Malaysia, with its rich history and multicultural background, has many legends, myths, and of course spine-chilling tales. With that said, some locations have gained infamy due to numerous tales of haunted encounters, and the real question is had you visited any of these places?
Top 7 infamous spots in Malaysia that are rumored to be haunted
1. Kellie’s Castle, Perak
While many know it as a tourist hotspot, Kellie’s Castle holds many secrets behind its commercialized reputation. Originally built by a Scottish planter named William Kellie-Smith for his beloved wife, the castle is said to be haunted by the family’s spirits.
Tragically, Kellie Smith’s fortunes took a turn for the worse, and he passed away suddenly from pneumonia during a trip to Lisbon. His grieving family never made their way to Malaysia, leaving the castle unfinished.
Today, the building stands at Batu Gajah, Perak. Visitors have reported ghostly encounters, with some claiming to have seen the spirit of Kellie Smith wandering the castle’s balcony, now known as the “Ghostly Cloister Balcony.” Meanwhile, others have witnessed the apparition of his 6-year-old daughter in the abandoned bedroom, clad in an all-white ensemble.
2. Amber Court, Genting Highlands
Amber Court, situated in Genting Highlands and opposite the renowned First World Hotel, was initially built as a resort. However, due to the financial crisis of 1997-98, the property was converted into apartments. The unoccupied units and the red algae stains on the building walls, resembling bloodstains, contribute to its eerie appearance.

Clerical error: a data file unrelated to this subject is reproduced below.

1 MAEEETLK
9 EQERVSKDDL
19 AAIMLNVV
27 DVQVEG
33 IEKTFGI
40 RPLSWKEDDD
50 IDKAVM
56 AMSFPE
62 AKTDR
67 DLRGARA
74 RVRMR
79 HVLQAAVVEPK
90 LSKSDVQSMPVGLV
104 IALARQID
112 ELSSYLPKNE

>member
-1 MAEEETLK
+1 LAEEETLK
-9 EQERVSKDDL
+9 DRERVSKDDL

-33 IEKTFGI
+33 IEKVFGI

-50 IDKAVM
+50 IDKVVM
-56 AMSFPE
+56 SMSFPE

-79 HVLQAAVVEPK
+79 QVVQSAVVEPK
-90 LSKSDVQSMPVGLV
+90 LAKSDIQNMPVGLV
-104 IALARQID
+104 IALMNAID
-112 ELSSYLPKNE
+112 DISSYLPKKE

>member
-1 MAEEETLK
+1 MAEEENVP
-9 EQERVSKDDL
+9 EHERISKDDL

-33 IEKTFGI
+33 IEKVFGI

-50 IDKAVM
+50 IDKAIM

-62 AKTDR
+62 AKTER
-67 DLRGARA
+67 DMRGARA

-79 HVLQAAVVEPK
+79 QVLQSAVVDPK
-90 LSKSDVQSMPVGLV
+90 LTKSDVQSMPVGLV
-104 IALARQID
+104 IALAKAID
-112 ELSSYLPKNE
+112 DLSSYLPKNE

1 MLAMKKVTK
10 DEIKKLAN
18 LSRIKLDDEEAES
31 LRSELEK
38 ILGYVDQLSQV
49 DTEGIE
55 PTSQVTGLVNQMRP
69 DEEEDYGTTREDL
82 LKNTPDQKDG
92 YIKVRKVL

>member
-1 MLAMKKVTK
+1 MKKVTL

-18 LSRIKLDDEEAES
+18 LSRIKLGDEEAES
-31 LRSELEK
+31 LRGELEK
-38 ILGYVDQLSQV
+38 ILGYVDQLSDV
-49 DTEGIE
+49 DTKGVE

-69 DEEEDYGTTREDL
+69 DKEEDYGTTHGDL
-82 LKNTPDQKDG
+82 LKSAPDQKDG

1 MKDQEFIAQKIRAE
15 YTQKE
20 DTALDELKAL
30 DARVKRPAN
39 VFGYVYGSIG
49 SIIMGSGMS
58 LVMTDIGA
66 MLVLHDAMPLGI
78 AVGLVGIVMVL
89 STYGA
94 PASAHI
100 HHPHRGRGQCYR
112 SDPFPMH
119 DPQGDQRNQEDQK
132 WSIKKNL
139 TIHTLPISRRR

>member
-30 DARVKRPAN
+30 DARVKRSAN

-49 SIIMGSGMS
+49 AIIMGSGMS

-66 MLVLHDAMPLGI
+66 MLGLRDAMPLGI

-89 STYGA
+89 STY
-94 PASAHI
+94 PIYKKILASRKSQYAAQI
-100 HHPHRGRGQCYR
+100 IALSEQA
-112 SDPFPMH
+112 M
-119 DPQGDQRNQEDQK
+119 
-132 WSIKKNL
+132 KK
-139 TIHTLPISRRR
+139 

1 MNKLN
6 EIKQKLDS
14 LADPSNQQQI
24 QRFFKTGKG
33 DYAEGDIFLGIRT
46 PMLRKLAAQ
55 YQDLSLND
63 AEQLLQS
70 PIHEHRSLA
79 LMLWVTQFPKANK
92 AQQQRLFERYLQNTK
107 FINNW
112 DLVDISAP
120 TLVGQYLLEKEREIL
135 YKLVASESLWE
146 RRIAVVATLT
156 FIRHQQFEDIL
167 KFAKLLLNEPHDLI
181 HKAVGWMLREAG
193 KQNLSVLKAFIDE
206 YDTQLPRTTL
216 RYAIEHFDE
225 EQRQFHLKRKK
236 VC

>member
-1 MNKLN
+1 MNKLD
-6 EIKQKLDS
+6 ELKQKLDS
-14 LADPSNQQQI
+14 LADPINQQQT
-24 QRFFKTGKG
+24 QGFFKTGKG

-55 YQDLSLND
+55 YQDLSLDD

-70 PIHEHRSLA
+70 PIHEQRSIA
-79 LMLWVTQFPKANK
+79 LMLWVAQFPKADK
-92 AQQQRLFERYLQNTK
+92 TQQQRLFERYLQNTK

Amber Court’s reputation as one of Malaysia’s haunted places has turned it into a popular destination for dark tourism. Numerous spine-chilling stories of suicide and paranormal activities circulate among visitors.
Guests have shared tales of encountering a headless woman, hearing haunting noises, and witnessing slamming doors. The paranormal occurrences at Amber Court even inspired the production of a local film titled “Haunted Hotel 2.”
3. Mimaland, Selangor
Far from its former glory, this theme park is no longer recognized for its attractions. Mimaland, once hailed as Malaysia’s first theme park, was a place of joy and excitement. It featured life-size dinosaur replicas, water slides, and various amusement options. However, the park’s unfortunate history and alleged cursed grounds led to its closure in 1994.
The death of a 27-year-old Singaporean tourist, a devastating landslide that destroyed the big pool, and numerous security issues plagued the park. Despite multiple attempts at redevelopment, Mimaland remained a symbol of continuous bad luck.
Although there aren’t many specific spooky stories associated with Mimaland, the abandoned site exudes a creepy atmosphere that unnerves those brave enough to explore it. If you dare to venture into this cursed theme park, be prepared for an eerie experience.
4. Villa Nabila, Johor